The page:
Carbon Farming: California focus on soil to meet climate, water goals

Above: Jose Ortega, left, and Fidel Meza work the soil in Lemoore, Calif. The state’s new Healthy Soils Initiative gives money to farmers and ranchers to experiment with building healthy soil for “carbon farming.” AP/Gary Kazanjian

July 31, 2017

By Enrique Gili

A pioneering program in California aims to sequester carbon, improve water resources and boost plant growth, by treating the soil beneath farmers’ and ranchers’ feet as part of a living system.

SOIL’S ABILITY TO capture carbon and store water has led to an upsurge of interest in this often overlooked natural resource.

In California, a new program called the Healthy Soils Initiative is about to put unorthodox farming practices to the test. With modest grants of up to $50,000 administered by the California Department of Food and Agriculture (CDFA), a network of farmers and ranchers throughout the state will embark on a series of experiments in carbon farming.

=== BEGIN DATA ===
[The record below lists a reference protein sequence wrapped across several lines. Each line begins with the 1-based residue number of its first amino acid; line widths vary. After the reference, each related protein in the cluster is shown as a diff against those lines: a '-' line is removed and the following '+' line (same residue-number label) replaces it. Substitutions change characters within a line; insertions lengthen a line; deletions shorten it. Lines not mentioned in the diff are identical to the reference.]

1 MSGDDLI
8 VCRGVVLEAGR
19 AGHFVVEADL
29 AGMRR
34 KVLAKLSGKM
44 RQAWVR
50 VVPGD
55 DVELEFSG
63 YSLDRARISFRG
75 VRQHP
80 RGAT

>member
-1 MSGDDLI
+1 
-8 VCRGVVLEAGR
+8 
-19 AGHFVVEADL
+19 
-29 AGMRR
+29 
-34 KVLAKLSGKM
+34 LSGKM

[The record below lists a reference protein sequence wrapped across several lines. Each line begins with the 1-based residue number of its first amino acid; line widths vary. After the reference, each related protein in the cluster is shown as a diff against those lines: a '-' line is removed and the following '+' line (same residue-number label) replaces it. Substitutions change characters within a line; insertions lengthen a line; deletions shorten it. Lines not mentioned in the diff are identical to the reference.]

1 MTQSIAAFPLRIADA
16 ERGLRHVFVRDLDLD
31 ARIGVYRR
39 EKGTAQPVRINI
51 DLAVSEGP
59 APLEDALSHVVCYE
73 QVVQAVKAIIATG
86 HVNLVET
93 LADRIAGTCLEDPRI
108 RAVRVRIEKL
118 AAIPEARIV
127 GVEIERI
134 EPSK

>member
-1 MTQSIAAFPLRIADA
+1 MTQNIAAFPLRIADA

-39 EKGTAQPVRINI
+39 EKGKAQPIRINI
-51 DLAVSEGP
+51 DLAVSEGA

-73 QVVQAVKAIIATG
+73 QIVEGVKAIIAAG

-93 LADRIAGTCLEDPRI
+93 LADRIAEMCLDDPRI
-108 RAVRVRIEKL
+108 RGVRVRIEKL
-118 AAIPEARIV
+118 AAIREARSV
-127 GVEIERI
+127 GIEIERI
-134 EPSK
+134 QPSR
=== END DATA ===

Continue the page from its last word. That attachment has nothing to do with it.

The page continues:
The term refers to improving soil health by biological processes that limit the amount of synthetic chemicals applied to crops and adopting techniques aimed to reduce nutrient loss.

Kevin Muno is among the converts. He and his business partners at the Santa Ysabel Ranch run a cattle operation called the Land of Milk and Honey. Located about 40 miles northeast of downtown San Diego, it is the southernmost of the ranches testing the efficacy of carbon farming methods in California.

According to Muno, his goal is to restore the ecology of the landscape through a series of practices that he calls regenerative agriculture. The aim is to improve soil quality and to promote vigorous plant growth. By demonstrating the ecological services that carbon farming can provide, he and his partners believe they can prosper and conserve resources. “Humanity can benefit,” says Muno. “People in the city like clean air and water in their reservoirs. If we manage the landscape correctly, we can have those things.”

At the ranch, cattle move around on small areas of land meant to mimic the herding instincts of wild herbivores. Chomping on grass, urinating and defecating as they go, the cows consume, digest or trample every edible plant in the segment. The plant life is then allowed to recover as the cattle are moved on.

If things go as expected, the grassland will spring back more thickly than before. The soil will hold more water, and provide more organic matter essential to plant growth. Healthy soil, in turn, becomes a carbon sink thanks to the improved plant vigor.

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